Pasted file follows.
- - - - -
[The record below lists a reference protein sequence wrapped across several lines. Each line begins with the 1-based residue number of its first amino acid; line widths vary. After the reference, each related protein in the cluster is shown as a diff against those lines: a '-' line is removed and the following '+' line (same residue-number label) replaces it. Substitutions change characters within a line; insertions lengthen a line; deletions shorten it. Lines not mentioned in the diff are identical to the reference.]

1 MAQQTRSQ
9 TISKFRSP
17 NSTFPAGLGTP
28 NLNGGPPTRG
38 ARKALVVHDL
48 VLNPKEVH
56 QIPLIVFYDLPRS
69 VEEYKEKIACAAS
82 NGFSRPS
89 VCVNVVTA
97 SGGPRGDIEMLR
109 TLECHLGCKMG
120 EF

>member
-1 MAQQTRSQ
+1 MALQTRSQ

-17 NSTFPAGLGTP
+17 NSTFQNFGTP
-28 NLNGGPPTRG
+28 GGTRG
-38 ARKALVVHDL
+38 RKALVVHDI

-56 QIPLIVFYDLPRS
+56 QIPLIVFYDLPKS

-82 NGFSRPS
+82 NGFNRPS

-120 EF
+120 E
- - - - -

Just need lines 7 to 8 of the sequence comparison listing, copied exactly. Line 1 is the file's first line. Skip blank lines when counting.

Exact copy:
48 VLNPKEVH
56 QIPLIVFYDLPRS